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Around 50,000 people die every year in the United States alone from head injuries. Nearly 1 million people every year are admitted to the hospital with severe head injuries. Improvements in health and safety legislation for safer workplaces have reduced the number of head injuries per capita.
Recent advances in treating head injuries have improved long term survival and recovery rates. Head injury is one of the leading causes of disabilities in the Western world, with around 2% of Americans having a disability that resulted from a brain injury. Recognising the symptoms of a concussion could literally be the difference between life and death for some people.
You should go to hospital immediately if you have had a blow to the head experience any of the following:
A strong headache that persists, for days or weeks is a sign of brain damage and should be investigated by doctors in a hospital.
All concussions are serious. Concussions are the symptoms of your brain being damaged and trying to heal itself. The brain is a remarkably resilient organ and usually heals itself very effectively. Nearly everyone has had a strong hit to the head at some time in their lives and most people never notice any symptoms. Even if the blow to the head does not appear life threatening, it is prudent to keep an eye on them for any of the above symptoms of a concussion.
One of the most concerning findings in recent years has been the high prevalence of early-onset dementia in soldiers and sports players. Repeated concussions, like those suffered in war and from serious sports injury, have been studied extensively.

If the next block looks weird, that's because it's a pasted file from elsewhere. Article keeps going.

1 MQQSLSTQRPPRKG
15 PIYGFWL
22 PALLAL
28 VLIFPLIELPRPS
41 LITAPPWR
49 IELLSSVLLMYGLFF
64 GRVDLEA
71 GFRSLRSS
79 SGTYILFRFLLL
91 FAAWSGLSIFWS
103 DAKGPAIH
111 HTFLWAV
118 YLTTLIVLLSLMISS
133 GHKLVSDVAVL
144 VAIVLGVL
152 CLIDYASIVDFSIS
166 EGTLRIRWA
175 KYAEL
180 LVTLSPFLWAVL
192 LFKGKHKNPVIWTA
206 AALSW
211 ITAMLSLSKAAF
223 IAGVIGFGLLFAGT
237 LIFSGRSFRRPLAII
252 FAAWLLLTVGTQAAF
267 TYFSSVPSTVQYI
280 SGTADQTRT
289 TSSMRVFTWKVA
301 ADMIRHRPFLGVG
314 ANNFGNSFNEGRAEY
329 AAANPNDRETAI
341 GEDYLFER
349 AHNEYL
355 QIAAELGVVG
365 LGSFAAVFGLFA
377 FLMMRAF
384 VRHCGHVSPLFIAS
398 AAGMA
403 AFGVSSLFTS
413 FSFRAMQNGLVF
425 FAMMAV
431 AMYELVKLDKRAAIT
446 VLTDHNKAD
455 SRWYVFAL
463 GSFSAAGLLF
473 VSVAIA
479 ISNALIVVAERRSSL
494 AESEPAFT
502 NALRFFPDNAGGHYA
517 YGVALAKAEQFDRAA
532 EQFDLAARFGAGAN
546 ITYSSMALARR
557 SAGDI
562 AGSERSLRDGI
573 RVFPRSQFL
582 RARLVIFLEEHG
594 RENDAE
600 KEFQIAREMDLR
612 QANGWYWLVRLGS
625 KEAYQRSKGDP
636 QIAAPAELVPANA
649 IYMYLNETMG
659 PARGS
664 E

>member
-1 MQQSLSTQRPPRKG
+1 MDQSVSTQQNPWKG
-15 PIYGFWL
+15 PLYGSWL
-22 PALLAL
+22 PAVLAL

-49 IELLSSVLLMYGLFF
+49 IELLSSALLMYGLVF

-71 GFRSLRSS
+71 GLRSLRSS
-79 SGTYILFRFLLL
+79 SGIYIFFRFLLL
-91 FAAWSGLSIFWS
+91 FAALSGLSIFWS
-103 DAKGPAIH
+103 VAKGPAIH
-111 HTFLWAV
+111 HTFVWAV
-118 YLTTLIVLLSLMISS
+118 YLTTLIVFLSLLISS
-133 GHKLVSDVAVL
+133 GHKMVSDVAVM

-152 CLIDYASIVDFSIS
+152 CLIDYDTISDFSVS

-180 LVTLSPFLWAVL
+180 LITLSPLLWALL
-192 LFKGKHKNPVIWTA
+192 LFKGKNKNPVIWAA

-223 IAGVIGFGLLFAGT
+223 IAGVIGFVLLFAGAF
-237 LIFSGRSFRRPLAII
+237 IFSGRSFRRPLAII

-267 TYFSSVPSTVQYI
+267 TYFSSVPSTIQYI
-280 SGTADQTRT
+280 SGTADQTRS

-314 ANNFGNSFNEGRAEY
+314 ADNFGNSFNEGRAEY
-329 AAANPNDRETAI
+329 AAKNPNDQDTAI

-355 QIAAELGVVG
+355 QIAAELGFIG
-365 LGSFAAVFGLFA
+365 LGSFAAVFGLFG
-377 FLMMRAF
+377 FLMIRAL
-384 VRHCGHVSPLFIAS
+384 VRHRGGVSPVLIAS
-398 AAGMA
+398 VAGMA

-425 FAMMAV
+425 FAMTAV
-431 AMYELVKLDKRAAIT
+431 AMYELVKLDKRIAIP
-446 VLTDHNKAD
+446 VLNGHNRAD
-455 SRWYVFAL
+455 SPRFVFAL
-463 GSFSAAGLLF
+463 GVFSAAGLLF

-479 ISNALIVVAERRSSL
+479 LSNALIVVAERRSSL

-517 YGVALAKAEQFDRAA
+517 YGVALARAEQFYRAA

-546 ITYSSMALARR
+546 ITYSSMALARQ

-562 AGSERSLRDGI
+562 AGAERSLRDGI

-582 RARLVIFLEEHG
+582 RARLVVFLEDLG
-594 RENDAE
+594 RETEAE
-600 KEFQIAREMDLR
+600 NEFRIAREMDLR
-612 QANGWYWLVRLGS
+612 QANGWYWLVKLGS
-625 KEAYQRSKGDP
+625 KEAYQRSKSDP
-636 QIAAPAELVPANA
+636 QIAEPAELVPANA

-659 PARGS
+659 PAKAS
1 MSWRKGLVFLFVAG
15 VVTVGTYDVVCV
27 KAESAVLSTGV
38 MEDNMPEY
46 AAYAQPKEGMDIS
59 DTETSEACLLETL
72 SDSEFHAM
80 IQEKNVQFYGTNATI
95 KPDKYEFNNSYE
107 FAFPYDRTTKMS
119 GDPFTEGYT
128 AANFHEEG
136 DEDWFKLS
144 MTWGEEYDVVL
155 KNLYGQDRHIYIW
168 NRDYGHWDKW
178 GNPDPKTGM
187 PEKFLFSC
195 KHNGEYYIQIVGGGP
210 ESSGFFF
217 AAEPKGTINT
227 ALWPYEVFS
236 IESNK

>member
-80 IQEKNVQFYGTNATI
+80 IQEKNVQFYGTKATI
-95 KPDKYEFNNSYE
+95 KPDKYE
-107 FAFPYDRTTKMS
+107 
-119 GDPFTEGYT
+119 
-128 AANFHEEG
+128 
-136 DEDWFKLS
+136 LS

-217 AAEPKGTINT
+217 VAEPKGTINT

The concussions were found to cause lasting damage that can manifests itself as early-onset dementia. A condition called chronic traumatic encephalopathy (CTE) has been discovered in 99% of professional American football players in one sample. CTE leads to:
Studies into cannabinoids and neurological inflammation have found that cannabinoids (particularly THC and CBD) have neuroprotective effects. CTE appears to be a condition that is caused or exacerbated by chronic inflammation. Conditions like Alzheimer’s disease are similarly related to inflammation. Preliminary evidence suggests that CBD can protect against the damage done by inflammation in neurons.
Exactly how it does this is not understood, but it is known that the two major endocannabinoid receptors called CB1 and CB2 are activated and regulated by cannabinoids. Cannabinoids are found in the cannabis plant. They interact with our endocannabinoid system altering how our receptors work with the rest of the body.
Cannabis looks like it could be a good neuroprotective drug, and it is possible that in the future it will (or some variant or extract will) be administered to people who have suffered from concussions. There is insufficient evidence to popularize it as a treatment for post-concussion syndrome.
Cannabis is a relatively tolerable and safe drug. CBD is not psychoactive or addictive. For people who are at risk of head injuries as a part of their job, it could be helpful to use cannabis products as a preventative measure.
There is not enough scientific evidence to prove CBD will lessen the risk of serious brain injury. The long-term safety profile of cannabis is relatively good. When compared with early onset dementia, any possible treatment looks like a relatively good option.